Jagannath Is Aboard His Ratha, Finally
The past few days of debate around the conduct of the Ratha Yatra in Puri have been a period of intense turmoil.
It has once again revealed the shaky secular ideals on which the ‘idea’ of this country is believed to rest.
It has been more than 250 years since Puri has seen a sight like this.
Bada danda (Grand Road) in Puri does not have crowds fighting for that inch of space, standing on their toes to look above the heads of others.
The ‘Hari Bol’ chants are barely loud this year and there are no Gotipua and Mahari dancers.
The camera pans to empty roads with only a smattering of police personnel.
It is eerie, and has never happened in living memory before — very symbolic and reflective of all the changes that the world has been seeing since the beginning of the year.
But even with all this flux, the Puri of today is different from the Puri of yesterday.
The feeling of emptiness and eeriness lasts but for just a while, because for a devotee what is permanent and ever-lasting and certain is right in front of her.
As Pahandi Bije started and the three deities came out of their abode, the weariness of the past few days and the past few months seems lighter.
As the deities sit on their chariots, ready to make the journey, Bhakta and Bhagwan have to navigate the new reality of physical distancing.
But neither the distance nor the silence is capable of reducing the sense of jubilation as you experience the familiar succour of unbroken tradition.
The Rath Yatra is probably the only festival in the Sanatan Dharma fold, where the primary deities (and not representative deities) leave the temple and come out to be in the midst of devotees.
Therefore, the uniqueness of the festival and its centrality to the Jagannath Sanskruti cannot be questioned.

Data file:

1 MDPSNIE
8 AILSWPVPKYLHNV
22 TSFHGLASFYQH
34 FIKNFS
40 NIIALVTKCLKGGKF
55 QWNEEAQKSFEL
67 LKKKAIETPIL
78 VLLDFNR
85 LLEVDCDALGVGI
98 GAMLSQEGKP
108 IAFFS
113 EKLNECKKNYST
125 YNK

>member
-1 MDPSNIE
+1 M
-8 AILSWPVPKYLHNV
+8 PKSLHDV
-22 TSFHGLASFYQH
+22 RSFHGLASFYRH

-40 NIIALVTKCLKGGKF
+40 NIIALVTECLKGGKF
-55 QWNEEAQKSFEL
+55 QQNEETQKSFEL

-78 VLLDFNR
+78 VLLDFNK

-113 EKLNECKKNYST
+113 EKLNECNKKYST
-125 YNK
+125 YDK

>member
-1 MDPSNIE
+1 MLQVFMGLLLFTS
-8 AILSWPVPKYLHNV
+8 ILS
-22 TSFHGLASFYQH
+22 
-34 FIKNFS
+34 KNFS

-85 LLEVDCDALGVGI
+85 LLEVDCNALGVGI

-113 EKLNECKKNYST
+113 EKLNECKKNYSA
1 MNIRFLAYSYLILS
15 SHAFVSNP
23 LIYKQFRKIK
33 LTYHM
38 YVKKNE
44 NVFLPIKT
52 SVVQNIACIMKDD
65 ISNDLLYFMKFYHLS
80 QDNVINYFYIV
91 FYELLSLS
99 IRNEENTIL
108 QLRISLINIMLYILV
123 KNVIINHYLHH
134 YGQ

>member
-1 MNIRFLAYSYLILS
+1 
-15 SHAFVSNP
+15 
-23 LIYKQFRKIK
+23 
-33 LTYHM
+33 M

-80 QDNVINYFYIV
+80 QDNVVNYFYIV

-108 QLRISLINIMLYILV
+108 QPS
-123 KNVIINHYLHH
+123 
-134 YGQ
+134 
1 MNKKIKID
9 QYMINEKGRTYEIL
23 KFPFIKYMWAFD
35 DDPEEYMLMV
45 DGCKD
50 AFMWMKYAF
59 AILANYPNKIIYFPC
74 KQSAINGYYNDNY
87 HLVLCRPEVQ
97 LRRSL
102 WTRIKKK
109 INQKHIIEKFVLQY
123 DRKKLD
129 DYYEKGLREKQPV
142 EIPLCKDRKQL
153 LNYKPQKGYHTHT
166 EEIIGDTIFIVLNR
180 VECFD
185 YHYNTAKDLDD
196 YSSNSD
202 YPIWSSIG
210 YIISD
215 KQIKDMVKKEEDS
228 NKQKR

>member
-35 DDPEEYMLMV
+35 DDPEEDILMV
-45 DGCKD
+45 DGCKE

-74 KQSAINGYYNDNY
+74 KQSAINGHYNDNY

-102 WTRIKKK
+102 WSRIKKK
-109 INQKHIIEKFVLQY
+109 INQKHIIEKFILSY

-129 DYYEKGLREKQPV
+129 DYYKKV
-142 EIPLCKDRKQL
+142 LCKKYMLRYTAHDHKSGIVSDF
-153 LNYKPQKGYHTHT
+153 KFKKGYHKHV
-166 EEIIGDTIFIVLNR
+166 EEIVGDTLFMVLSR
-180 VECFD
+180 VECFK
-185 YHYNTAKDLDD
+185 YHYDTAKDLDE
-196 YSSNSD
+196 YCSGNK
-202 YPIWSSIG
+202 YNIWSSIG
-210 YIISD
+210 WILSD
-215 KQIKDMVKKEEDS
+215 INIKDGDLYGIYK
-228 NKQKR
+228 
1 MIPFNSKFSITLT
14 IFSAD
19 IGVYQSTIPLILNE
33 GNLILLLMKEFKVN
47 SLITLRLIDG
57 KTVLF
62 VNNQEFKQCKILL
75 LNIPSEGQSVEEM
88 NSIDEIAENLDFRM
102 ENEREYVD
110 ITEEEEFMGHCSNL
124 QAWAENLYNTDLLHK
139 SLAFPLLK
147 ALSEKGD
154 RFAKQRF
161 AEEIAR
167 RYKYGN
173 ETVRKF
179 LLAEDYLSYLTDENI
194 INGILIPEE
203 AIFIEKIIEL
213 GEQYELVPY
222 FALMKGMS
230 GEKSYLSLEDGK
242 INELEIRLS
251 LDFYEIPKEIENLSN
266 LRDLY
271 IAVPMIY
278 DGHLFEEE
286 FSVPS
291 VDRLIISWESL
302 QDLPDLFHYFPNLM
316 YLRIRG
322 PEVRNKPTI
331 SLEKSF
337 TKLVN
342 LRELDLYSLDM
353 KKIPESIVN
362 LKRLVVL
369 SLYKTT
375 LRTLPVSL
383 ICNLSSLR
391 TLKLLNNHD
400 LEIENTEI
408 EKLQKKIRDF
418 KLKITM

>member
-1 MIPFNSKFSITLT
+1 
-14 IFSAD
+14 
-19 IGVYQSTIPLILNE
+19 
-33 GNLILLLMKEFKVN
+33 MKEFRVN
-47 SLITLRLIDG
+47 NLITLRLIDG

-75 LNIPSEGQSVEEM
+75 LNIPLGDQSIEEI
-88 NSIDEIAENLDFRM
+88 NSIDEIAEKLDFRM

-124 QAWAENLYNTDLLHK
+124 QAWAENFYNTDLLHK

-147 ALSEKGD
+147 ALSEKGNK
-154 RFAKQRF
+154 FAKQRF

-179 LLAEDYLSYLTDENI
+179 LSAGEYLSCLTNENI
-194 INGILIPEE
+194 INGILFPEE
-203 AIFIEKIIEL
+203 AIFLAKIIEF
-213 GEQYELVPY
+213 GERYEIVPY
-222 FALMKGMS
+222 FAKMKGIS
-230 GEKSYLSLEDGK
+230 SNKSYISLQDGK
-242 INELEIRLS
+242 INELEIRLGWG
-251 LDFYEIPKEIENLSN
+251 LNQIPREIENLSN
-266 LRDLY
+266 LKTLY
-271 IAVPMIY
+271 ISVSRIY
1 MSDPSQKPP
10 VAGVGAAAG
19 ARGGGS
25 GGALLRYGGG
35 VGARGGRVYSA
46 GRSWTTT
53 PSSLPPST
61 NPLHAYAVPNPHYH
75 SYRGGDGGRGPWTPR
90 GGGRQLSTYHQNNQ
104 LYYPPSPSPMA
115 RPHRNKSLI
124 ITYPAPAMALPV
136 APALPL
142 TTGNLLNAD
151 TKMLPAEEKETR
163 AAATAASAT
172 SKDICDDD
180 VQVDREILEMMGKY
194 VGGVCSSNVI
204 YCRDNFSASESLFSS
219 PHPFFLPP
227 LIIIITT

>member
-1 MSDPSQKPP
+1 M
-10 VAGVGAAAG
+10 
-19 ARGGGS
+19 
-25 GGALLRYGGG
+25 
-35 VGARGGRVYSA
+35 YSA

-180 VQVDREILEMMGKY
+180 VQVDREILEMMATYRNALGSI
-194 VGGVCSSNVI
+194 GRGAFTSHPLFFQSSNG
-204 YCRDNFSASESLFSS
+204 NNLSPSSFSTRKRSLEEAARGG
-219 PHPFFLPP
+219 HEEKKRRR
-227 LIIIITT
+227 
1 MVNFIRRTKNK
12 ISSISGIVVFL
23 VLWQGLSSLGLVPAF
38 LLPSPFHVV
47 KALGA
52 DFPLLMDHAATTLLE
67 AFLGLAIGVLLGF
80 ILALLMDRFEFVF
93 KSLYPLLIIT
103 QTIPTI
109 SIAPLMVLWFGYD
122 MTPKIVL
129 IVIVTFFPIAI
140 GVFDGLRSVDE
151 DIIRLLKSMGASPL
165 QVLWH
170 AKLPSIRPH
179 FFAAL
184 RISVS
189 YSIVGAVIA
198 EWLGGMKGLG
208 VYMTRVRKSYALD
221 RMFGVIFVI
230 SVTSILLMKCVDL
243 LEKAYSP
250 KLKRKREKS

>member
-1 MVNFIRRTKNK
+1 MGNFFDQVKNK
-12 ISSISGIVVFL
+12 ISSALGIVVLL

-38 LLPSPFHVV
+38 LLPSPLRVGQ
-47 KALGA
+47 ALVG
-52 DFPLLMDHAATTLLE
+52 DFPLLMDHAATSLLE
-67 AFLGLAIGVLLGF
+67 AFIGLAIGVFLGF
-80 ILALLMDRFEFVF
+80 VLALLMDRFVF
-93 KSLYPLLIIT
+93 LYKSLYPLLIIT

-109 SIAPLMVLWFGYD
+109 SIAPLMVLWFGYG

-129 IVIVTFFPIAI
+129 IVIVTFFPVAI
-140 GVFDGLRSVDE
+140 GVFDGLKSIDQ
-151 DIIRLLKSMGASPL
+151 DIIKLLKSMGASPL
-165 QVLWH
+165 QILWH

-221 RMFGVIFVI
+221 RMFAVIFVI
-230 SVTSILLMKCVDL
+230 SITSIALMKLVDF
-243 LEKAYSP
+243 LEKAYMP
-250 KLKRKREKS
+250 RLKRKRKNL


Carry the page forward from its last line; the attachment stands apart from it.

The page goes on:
This is a tradition that has remained unbroken for the most part of the past few centuries, with the exception of when the Puri temple itself was under attack.
Multiple Islamic invasions and attacks on the temple led to the Gajapatis and the Sevayats hiding the deities and even removing them from Puri, which for many years had led to the Rath Yatra being cancelled.
But the last such instance was nearly two centuries ago.
A story of willful silence?
The past few days have been a period of intense turmoil, which once again revealed the shaky secular ideals on which the ‘idea’ of this country is believed to rest.
While the Biswakarma Maharanas were putting the final touches to the chariots after weeks of gruelling work, a never-heard-before NGO named Odisha Vikash Parishad moved the Supreme Court seeking a ban on the Rath Yatra.
While public health was cited as the primary concern, one of the major arguments was that about 10-12 lakh people could congregate for the festival.
The counsel for the state government added that people will congregate if festivities are allowed and the state government is not prepared to handle the situation.
The Supreme Court heard the arguments and in a dramatic response, cancelled the festival by saying that Lord Jagannath ‘will not forgive them’ if they allowed the event.
Keeping the judicial activism of the highest court aside, the arguments of the state would have made some sense, had it not gone against everything they had said and done in the past month.
While the country was in the early phases of lockdown, the state government and the temple administration were both contemplating whether the Rath Yatra should be cancelled.
The deliberation made sense considering that the whole country was relying on the lockdown to flatten the curve.
With this understanding, the construction of chariots was also delayed.
But on 7 May, the government approved the resumption of the construction of the chariots.
There was no clear go-ahead but the approval signalled the intent of the government to go through with the rituals.
The Biswakarma Maharana Sevayats, the traditional servitors responsible for the construction of the chariots, were segregated, tested for Covid, and asked to expedite construction of the chariots.
The Maharanas slogged for days through the unforgiving Odia summer and a raging pandemic to construct the chariots, while other Sevayats went about with the preparation of other rituals including Snana Purnima.
Not just the Sevayats, but the temple police had quarantined and isolated themselves for a month so that they would be certified healthy to conduct and participate in the Snana Purnima and Rath Yatra rituals.
Meanwhile, the temple administration also prepared an action plan for conducting the Rath Yatra without any devotees and many other suggestions, including a curfew in Puri town, restricting the number of Sevayats taking part in the Yatra and using earth movers to pull the chariots, were considered.